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Dark Souls II

Platform(s): PC, PlayStation 3, Xbox 360
Genre: RPG/Action
Publisher: Namco Bandai Games
Developer: From Software
Release Date: March 11, 2014 (US), March 14, 2014 (EU)


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PS3 Review - 'Dark Souls II' Crown of the Sunken King DLC

by Chris "Atom" DeAngelus on Aug. 4, 2014 @ 1:00 a.m. PDT

Dark Souls II continues a legacy of goading its passionate fan base with unrelenting challenge and suffering that are considered a hallmark of the series; while presenting new devilishly devised obstacles for players to overcome.

Buy Dark Souls II

Dark Souls II: Crown of the Sunken King is the first of the three scheduled DLCs for Dark Souls II. You'll be able to access it as soon as you purchase it and have reached the Primal Bonfire in the Black Gluch. Players are teleported to a new area, the Sanctum City of Shulva, with the quest to find the titular Crown of the Sunken King. There's not a lot of story in this DLC, just more gameplay. Those who haven't purchased the DLC can still be summoned to it with messages, but to experience the full content, you'll need to shell out $10. Fortunately, the DLC is worth the cost for any Dark Souls aficionado.

Crown of the Sunken King is rough, even for Dark Souls veterans. The enemies are extremely nasty and are taxing for skilled players. There are barely visible knights who wander the area and are all but immune to physical damage unless you break the statues powering them. Poison traps and statues are commonplace and can inflict ridiculous amounts of damage if you let them. The centerpiece is the bosses. The final boss of the area, Sinh, the Slumbering Dragon, is one of the nastiest bosses you'll encounter in a Dark Souls title. It attacks relentlessly and can shred through your weapon's durability like a hot knife through butter. Like other Dark Souls enemies, foes are difficult but fair. You'll certainly die at the hands of the new nasties that populate Sanctum City and its surrounding areas, but almost always, it's because of your own mistakes.

As anyone who has played Dark Souls knows, the levels are often as deadly and dangerous as the creatures that inhabit them. In addition to the aforementioned dangers, you can expect other twists and turns, such as pit traps, pressure pads, puzzles, spikes, and ever-shifting environments that can be altered by hitting pillars. It's a very cool effect that keeps the environment fresh. None of it should be too intimidating for Dark Souls veterans, and I really enjoyed exploring each new area as I delved into the dungeon.

As you'd expect, the DLC also comes with a host of new items and spells. Enemies wield Sanctum weapons and armor, and you can earn some special pieces of equipment from powerful enemies — or loot them from corpses. Likewise, you'll find rings, spells and various other magical artifacts. My favorite is the Denial miracle, which allows you to survive any non-falling lethal damage with a sliver of hit points. You can imagine how useful this is, especially when invaded by an enemy player who's out for your blood. None of this equipment is a requirement, and I never felt the DLC was giving me pay-to-win bonuses. The new enemies and equipment feel like a natural addition to the game, and in some ways, that may feel a little disappointing. Many DLCs feel like big events, but Crown of the Sunken King just feels like another well-designed area. You won't feel like you're missing anything by not having the DLC, but if you do have it, it does improve the game.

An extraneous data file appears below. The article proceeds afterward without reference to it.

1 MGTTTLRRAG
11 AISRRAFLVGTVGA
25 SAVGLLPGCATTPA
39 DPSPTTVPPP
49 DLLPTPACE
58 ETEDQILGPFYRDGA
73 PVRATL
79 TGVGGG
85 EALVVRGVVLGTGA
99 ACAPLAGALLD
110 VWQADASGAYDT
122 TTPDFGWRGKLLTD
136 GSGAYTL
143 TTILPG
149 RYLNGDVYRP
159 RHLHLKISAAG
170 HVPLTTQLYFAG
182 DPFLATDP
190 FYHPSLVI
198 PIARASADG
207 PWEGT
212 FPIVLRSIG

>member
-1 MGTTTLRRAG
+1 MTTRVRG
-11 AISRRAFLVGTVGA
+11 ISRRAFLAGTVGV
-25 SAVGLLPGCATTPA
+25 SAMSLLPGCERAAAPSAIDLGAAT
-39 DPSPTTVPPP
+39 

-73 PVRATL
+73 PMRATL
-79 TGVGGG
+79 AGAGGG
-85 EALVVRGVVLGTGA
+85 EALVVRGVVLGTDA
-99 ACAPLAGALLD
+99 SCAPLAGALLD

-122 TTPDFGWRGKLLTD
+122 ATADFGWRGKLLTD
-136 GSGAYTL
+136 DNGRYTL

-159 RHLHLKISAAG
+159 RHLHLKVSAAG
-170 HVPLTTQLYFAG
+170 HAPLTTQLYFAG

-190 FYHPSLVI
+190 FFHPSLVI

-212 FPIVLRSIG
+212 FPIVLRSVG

One of the big things about Crown of the Sunken King is that it is a lot more in line with Dark Souls than it is Dark Souls II. The level design is very self-contained, so it feels like each area is part of a larger whole. It's a nice feature that was noticeably missing from Dark Souls II. Most of the mechanics and concepts are in line with what you'd expect from Dark Souls II, but the level design is nicely nostalgic for those who were fond of the original Dark Souls.

All in all, the content in Dark Souls II: Crown of the Sunken King boils down to around two hours for a playthrough, although deaths and retries have the potential to bloat that number. More importantly, Crown of the Sunken King is two hours of pure Dark Souls fun. It doesn't feel half-baked, tacked on or rushed. It's as polished and well-designed as the main game, and while it doesn't reinvent the wheel, it certainly breathes new life into the game for those who have already mastered its many challenges. Any Dark Souls fan will find the DLC to be well worth the $10 price tag. It can be purchased separately or as part of the Dark Souls II season pass, which comes with two other DLCs, The Crown of the Old Iron King and The Crown of the Ivory King, which are coming in the next few months.

Score: 8.0/10

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